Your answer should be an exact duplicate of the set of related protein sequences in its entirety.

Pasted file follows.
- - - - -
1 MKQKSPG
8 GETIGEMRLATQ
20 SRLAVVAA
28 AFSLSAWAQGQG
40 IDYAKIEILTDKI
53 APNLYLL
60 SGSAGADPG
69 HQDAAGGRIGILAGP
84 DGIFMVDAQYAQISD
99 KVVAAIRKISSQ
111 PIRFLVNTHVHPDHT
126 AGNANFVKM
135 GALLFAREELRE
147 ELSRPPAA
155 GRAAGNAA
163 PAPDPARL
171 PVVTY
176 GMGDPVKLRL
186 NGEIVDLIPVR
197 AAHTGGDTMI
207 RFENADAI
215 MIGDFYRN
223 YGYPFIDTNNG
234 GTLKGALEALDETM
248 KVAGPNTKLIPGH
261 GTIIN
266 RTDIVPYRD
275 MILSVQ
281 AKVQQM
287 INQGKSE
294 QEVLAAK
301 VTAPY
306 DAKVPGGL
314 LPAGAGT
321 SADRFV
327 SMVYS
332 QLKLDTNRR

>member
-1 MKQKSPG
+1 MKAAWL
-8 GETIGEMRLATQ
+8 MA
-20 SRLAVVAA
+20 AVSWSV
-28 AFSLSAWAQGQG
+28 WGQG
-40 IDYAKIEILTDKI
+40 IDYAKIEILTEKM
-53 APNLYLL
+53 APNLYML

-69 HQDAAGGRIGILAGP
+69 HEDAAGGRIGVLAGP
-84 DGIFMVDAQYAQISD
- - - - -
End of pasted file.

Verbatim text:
1 MKQKSPG
8 GETIGEMRLATQ
20 SRLAVVAA
28 AFSLSAWAQGQG
40 IDYAKIEILTDKI
53 APNLYLL
60 SGSAGADPG
69 HQDAAGGRIGILAGP
84 DGIFMVDAQYAQISD
99 KVVAAIRKISSQ
111 PIRFLVNTHVHPDHT
126 AGNANFVKM
135 GALLFAREELRE
147 ELSRPPAA
155 GRAAGNAA
163 PAPDPARL
171 PVVTY
176 GMGDPVKLRL
186 NGEIVDLIPVR
197 AAHTGGDTMI
207 RFENADAI
215 MIGDFYRN
223 YGYPFIDTNNG
234 GTLKGALEALDETM
248 KVAGPNTKLIPGH
261 GTIIN
266 RTDIVPYRD
275 MILSVQ
281 AKVQQM
287 INQGKSE
294 QEVLAAK
301 VTAPY
306 DAKVPGGL
314 LPAGAGT
321 SADRFV
327 SMVYS
332 QLKLDTNRR

>member
-1 MKQKSPG
+1 MKAAWL
-8 GETIGEMRLATQ
+8 MA
-20 SRLAVVAA
+20 AVSWSV
-28 AFSLSAWAQGQG
+28 WGQG
-40 IDYAKIEILTDKI
+40 IDYAKIEILTEKM
-53 APNLYLL
+53 APNLYML

-69 HQDAAGGRIGILAGP
+69 HEDAAGGRIGVLAGP
-84 DGIFMVDAQYAQISD